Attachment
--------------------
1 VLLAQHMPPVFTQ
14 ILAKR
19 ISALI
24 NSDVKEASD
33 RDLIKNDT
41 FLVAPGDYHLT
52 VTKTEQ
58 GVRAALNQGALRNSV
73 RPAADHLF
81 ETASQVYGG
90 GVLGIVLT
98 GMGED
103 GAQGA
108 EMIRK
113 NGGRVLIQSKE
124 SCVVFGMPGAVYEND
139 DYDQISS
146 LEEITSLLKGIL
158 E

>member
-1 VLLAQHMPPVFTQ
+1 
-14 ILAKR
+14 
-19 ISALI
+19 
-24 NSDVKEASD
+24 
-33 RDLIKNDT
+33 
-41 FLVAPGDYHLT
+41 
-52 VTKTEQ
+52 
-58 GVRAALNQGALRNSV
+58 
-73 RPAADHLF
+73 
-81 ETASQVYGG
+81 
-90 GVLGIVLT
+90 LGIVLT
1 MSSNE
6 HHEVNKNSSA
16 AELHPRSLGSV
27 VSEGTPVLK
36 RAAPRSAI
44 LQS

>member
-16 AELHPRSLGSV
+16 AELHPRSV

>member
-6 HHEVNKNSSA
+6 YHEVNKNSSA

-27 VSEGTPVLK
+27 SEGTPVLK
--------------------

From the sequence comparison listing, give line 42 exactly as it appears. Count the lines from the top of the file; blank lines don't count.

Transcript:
+90 LGIVLT